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Reversible Covalent Kinase Inhibitors to Combat Metastasis

Institution: University of California, San Francisco
Investigator(s): Shyam Krishnan, Ph.D.
Award Cycle: 2010 (Cycle 19) Grant #: 19FT-0091 Award: $135,000
Subject Area: Cancer
Award Type: Postdoctoral Fellowship Awards

Initial Award Abstract
Protein kinases are enzymes that transfer phosphate groups to proteins, and perform essential functions in cell growth and multiplication. Aberrant kinase activity is one of the important causes of the development of cancer, and many drugs have been developed with the aim of binding to such kinases and inhibiting their enzymatic activity with the goal of killing tumor cells, as well as preventing their spread or metastasis to other regions of the body. Most of the current kinase inhibitors bind to their targets without the formation of discrete covalent bonds between the inhibitor and the kinase. This is due to concerns of toxicity and lack of selectivity due to the possibility of reactive functional groups on the inhibitor irreversibly modifying off-target proteins. We will develop inhibitors that will form covalent bonds with their kinase targets, but do so in a reversible manner, such that the formed bond will break readily with off-target proteins, but remain long-lived with the targeted kinase. This will result in a drug with high selectivity for its target and therefore, low toxicity to patients. Sustained occupancy of the active site of the kinase with the drug due to covalent bond formation will also enable low dosages for patients. The RSK family of kinases has been shown to be a relevant target to prevent the metastasis of head and neck cancer. We have already developed an inhibitor that binds to the kinase RSK2 in a reversible manner. We will optimize this inhibitor for potency toward RSK2 as well as stability under physiological conditions, so that the compound can be advanced to the clinic for metastatic head and neck cancer treatment. We will accomplish this by using the tools of chemical synthesis to prepare derivatives of our initial lead compound, following by screening for RSK2 inhibition. We will also develop molecules with carbon-carbon double bonds bearing pairs of chemical functional groups that can serve to bind the thiols of cysteine residues of protein kinases in a reversible, covalent manner. We will prepare such molecules using chemical synthesis and test them for binding of thiols. Once we have a collection of such activated modules, we will attach them to molecular fragments that have been shown to bind protein kinases. This will allow us to prepare reversible covalent inhibitors of metastatic head/neck and lung cancer relevant kinases that are closely related by virtue of having a cysteine residue in the same region of the active site, such as RSK1-4, MSK1/2, and PLK1, which has been shown to be essential for cell division and has also been targeted in the treatment of solid tumors. Our goal is to develop inhibitors that can target combinations of these kinases, so that we can test the resulting compounds for their ability to kill cancer cells and prevent metastasis by utilizing the synergistic effects of targeting several of these enzymes concurrently. We will also investigate the effect of selective RSK inhibitors on the expression of genes that promote invasion and metastasis of head/neck and lung cancer cells, as well as test the requirement of RSK activity for metastasis in lung cancer.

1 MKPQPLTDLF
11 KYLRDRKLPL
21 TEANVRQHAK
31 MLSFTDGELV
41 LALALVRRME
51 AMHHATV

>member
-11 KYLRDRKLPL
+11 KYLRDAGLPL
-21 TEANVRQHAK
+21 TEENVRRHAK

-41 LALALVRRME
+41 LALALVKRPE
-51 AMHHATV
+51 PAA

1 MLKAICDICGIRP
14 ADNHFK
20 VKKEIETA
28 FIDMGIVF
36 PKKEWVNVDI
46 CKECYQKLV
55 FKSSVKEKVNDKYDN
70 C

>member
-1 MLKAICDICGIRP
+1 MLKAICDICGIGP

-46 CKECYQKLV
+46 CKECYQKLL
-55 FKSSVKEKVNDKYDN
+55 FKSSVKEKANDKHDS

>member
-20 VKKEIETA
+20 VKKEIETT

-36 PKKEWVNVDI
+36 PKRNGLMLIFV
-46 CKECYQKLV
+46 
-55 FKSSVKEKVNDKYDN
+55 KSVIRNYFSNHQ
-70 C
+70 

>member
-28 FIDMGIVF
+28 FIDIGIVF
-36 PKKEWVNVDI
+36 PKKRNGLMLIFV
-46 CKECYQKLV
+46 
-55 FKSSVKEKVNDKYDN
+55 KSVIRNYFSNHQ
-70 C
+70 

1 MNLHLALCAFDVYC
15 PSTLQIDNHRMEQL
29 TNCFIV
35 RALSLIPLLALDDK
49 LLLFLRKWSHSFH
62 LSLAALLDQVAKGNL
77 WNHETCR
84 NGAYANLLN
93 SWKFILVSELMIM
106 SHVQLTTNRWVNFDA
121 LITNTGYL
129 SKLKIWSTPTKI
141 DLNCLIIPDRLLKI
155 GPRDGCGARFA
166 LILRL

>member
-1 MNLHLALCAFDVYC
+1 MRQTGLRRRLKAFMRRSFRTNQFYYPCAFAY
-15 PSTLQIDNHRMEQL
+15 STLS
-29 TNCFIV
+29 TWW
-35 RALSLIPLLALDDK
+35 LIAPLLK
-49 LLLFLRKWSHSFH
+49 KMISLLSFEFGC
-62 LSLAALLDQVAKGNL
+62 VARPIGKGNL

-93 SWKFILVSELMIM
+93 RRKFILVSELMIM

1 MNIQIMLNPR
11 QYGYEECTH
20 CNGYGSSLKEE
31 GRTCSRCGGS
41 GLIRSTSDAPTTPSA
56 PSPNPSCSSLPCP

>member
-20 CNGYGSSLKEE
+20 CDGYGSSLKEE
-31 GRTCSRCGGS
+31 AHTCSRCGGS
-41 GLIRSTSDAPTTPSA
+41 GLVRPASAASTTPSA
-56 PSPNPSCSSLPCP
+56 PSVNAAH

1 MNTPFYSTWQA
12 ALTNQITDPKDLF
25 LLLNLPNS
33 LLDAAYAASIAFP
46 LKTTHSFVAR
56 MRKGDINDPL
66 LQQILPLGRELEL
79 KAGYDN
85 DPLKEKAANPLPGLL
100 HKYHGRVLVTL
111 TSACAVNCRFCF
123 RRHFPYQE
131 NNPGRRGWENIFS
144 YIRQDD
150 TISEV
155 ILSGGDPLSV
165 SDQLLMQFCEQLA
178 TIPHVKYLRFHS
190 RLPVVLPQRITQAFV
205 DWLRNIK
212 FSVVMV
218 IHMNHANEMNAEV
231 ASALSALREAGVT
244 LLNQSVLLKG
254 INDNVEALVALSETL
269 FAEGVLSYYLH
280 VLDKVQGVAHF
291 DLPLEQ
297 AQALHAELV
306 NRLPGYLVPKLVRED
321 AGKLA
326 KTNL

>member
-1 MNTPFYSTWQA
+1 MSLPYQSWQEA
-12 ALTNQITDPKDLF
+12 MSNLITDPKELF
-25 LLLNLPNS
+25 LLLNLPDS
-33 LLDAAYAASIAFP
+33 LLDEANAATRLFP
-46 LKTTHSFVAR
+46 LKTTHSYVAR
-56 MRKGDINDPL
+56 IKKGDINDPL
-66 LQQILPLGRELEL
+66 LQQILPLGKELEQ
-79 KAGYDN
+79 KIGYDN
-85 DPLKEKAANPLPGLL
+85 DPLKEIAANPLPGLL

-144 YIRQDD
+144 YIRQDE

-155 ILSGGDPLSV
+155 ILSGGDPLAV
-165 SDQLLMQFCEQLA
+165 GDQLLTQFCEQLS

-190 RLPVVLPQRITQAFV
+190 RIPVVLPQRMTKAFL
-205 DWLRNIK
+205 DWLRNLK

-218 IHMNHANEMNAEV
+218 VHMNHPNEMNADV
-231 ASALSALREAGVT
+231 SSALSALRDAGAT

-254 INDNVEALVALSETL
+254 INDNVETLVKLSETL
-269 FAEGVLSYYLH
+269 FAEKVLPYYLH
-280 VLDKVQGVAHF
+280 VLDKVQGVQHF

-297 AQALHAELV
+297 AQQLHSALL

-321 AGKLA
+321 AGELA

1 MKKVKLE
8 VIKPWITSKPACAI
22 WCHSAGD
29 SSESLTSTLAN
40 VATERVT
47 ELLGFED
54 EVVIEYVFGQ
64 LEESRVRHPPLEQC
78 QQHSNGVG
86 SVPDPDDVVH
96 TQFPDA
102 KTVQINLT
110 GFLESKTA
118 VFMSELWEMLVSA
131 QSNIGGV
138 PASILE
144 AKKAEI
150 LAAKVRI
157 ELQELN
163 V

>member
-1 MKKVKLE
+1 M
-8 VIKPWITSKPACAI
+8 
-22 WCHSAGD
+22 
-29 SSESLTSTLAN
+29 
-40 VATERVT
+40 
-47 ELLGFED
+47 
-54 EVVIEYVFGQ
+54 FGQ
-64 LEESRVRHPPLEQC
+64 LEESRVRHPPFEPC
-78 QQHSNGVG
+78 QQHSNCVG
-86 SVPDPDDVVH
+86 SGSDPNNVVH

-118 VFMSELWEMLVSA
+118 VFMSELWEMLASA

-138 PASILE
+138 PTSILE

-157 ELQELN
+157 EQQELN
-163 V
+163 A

The development of a selective, potent and stable inhibitor of RSK2 that is suitable for clinical investigation is likely to significantly enhance our ability to treat metastatic head and neck cancer. The development of molecular ‘modules’ capable of binding cysteine thiols in a reversible manner, and subsequently multi-targeted inhibitors directed toward kinases relevant to metastatic head/neck and lung cancer will allow the investigation of the synergistic effects of such potential drugs, and allow the interrogation of the functions of these enzymes in the spread of cancer cells from the original tumor. Drugs that act by reversible covalent binding to their kinase targets will likely require low dosages due to high potency, and also display less toxic side effects.

Reversible targeting of noncatalytic cysteines with chemically tuned electrophiles
Periodical: Nature Chemical Biology Index Medicus:
Authors: Serafimova IM, Pufall MA, Krishnan S, et al ART
Yr: 2012 Vol: 8 Nbr: Abs: Pg: 471-476